Utes out to prove themselves

Michelle Plouffe is shooting 46 percent on 3-pointers and averaging a team-high 17.4 ppg. AP Photo/Jim Urquhart

Coach Anthony Levrets rattles off the list of ailments endured by his Utah team last season with a rote intonation that suggests he has done it too many times already: brain tumor, disease in the knee, torn PCL, ruptured Achilles, torn ACL, rotator cuff and a major ankle sprain. Deep breath.

"It was hard, there's no getting around it," Levrets said. "It's one of those things you can't prepare for. Every time we felt like we adjusted to losing somebody, we'd lose somebody else."

Flash forward a year and Levrets has lost that helpless feeling. The Utes, however, haven't lost a thing so far.

Utah is a healthy 7-0 this season, the program's best start since 2000-01. The Utes have wins over Michigan and Hawaii heading into Saturday's game against in-state rival BYU and are pointing toward the Pac-12 schedule in a few short weeks.

It will be the second go-round in a new conference and the Utes' true first opportunity to prove that they are again the national power that they were under former coach Elaine Elliott all those years.

The conference has yet to be convinced. Utah was picked seventh in the league's preseason poll after finishing a disappointing 8-10 (16-16 overall) in its debut Pac-12 season.

"We were not able to find out where we were a year ago," said Levrets, in his third season. "We couldn't find out whether we were good enough to compete because of all the injuries. Realistically, we were as good as we could be. But we didn't know where we stood. This feels like a fresh start."

A fresh start with an experienced, hungry team determined to live up to Utah's legacy as one of the nation's most consistent programs. Utah came into the Pac-12 last season as the eighth-winningest program in women's college basketball, with 22 conference titles and 17 trips to the NCAA tournament.

Utah wanted to come into a new conference and impress, not be a lower-half-of-the-standings team. That impressive impression might just be a year delayed.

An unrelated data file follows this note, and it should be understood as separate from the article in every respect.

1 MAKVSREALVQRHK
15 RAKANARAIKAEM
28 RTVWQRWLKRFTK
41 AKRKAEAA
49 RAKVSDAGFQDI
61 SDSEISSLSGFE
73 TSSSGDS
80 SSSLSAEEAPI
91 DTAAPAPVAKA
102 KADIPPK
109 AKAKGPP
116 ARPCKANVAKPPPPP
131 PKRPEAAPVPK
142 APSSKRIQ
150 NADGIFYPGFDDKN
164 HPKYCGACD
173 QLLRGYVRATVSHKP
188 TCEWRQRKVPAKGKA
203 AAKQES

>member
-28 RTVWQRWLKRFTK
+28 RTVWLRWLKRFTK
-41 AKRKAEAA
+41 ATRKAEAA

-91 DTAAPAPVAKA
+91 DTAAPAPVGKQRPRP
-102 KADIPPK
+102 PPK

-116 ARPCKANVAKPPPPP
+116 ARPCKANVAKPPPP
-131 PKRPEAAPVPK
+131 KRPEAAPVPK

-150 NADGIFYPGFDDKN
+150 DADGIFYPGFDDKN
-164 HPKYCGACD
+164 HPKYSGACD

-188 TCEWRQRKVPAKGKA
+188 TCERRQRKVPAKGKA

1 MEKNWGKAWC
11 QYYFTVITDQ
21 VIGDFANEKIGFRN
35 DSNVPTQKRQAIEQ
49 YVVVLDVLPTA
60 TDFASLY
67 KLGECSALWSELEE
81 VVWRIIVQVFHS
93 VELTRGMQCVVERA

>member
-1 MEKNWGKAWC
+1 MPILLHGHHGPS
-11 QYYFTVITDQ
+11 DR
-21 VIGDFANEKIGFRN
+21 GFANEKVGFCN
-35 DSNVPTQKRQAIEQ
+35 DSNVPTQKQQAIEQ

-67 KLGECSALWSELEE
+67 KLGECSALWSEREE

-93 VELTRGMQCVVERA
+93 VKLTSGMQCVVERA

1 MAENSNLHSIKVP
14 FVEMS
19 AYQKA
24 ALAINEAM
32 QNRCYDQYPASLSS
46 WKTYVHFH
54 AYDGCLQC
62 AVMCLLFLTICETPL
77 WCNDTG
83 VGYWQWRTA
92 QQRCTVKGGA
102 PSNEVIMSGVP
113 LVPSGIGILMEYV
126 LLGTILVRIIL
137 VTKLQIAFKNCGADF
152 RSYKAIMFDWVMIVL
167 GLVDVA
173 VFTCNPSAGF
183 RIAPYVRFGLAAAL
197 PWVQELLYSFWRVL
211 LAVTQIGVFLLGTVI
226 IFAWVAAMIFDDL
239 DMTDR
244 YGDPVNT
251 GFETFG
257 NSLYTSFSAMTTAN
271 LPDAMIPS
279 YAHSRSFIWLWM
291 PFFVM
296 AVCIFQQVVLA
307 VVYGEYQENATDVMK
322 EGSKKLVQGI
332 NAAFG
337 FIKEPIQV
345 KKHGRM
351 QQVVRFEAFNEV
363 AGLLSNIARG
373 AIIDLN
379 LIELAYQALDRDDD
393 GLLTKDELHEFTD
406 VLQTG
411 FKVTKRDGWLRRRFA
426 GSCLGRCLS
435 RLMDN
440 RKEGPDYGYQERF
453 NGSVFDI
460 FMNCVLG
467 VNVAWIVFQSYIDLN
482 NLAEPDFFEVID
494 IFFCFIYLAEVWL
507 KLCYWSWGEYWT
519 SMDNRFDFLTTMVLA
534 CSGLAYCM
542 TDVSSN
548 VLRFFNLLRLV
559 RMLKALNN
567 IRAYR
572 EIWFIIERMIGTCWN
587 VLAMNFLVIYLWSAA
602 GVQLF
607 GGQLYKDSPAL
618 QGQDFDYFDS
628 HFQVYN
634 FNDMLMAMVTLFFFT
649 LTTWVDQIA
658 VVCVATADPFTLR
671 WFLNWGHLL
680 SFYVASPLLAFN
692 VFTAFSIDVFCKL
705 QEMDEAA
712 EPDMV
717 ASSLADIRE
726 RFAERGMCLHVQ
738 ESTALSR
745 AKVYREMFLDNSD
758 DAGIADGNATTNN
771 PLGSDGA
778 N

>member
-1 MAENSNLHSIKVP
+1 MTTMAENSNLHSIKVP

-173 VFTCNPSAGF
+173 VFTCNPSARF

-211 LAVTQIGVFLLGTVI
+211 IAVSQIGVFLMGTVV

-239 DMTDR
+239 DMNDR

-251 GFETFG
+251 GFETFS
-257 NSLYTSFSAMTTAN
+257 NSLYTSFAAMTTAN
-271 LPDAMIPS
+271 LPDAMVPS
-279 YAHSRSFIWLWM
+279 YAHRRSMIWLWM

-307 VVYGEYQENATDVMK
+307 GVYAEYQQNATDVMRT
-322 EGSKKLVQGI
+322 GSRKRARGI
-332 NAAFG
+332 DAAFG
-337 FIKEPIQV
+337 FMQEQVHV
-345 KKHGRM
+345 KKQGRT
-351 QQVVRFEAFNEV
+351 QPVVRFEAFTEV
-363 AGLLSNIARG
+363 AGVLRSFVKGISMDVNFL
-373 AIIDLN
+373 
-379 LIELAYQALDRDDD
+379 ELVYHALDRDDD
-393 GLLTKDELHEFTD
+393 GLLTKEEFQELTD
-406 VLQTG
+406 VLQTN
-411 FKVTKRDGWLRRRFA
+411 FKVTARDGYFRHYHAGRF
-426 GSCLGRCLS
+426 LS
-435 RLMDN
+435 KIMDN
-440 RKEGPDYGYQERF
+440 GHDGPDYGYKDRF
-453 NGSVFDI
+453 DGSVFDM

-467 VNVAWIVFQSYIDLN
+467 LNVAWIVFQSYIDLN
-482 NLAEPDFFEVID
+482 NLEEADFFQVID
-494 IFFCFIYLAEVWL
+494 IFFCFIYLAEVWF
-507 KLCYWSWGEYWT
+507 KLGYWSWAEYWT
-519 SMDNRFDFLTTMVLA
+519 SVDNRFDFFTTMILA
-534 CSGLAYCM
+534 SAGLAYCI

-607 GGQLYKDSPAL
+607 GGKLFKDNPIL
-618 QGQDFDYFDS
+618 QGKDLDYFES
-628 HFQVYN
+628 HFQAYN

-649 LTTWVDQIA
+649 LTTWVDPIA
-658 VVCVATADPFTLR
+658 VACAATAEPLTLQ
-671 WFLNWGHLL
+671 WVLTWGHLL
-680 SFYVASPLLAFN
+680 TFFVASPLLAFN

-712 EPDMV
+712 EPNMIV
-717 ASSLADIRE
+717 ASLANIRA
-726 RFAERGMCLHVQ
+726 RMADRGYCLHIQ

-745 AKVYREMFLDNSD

Utah returns four starters from last year's team, including posts Michelle Plouffe and Taryn Wicijowski, who are both averaging about 17 points and combining for nearly 15 rebounds per game. Senior wing Rachel Messer came into this season with 66 starts. Iwalani Rodrigues, the team's most experienced player as a fifth-year senior, is back to bombing from beyond the arc, and freshman Danielle Rodriguez is learning the ropes at the point, but handling the job ably so far (22 assists to only five turnovers).

It's this combination of players that Levrets believes can return Utah to the NCAA tournament and get the Utes hanging at the top of the Pac-12 standings with Stanford, Cal and UCLA.

The Pac-12 would welcome that. The West Coast's standard-bearing conference has been thin in the NCAA field over the past few years -- the Pac-12 hasn't sent more than three teams to the NCAA tournament since 2007 -- and would love to shore up the postseason ranks with another worthy NCAA team that isn't teetering on the bubble at the end of the season.

Utah just wants to prove that it belongs.

"I think we are playing with a chip on our shoulder," Plouffe said. "We expect a lot of ourselves. Last year, we didn't get to show the team we were, and we are ready to show everyone what we are about."

Wicijowski said the Utes' seventh-place league selection isn't important to her or her teammates.

"We got picked fourth in the Mountain West and that didn't stop us from winning the tournament," Wicijowski said. "I don't feel like we are a seventh-place team and that's a good motivator for us."

Plouffe, leading the Utes at 17.4 points per game, spent her summer with the Canadian Olympic team in London. Her minutes were spare, but the wisdom and experience she gleaned from her veteran teammates were invaluable.

"I'm definitely feeling more calm and poised," Plouffe said. "I feel like my mental game has improved a lot."

Wicijowski played well last season, but she was still recovering from the ACL injury she'd sustained the previous season and was not in top condition.

"I spent a lot of time this summer getting back into good shape and working on my shooting," she said. "It's starting to show. I know I have to play 100 percent on both ends of the floor. I wanted to expand my game."

So far, so good. Wicijowski was named the Pac-12 Player of the Week this week after her career-best 26 points against Hawaii. She currently ranks second in Division I in shooting percentage (66.7).

And Utah has the look of a real threat to the top teams in the Pac-12.

"We believe we have a good enough team to get into the NCAA tournament," Levrets said. "This program is used to being there and it's really important for us to achieve that. The players who came here expect it."